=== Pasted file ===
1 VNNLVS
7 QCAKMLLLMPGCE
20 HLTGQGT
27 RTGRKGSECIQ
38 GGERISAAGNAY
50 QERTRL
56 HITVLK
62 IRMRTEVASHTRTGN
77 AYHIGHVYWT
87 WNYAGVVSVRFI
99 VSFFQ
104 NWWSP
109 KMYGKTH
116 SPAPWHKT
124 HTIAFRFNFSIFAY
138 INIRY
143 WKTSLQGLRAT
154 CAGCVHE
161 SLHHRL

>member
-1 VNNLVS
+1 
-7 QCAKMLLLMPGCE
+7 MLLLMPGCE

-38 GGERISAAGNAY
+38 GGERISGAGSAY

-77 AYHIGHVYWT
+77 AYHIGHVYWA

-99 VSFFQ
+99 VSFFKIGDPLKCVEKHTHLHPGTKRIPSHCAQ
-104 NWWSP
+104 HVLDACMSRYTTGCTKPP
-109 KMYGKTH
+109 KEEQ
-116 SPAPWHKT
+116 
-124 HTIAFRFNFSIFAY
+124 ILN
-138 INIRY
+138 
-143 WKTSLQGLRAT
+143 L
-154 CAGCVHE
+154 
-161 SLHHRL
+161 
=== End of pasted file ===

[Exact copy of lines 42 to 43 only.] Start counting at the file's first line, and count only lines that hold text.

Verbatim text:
+143 L
-154 CAGCVHE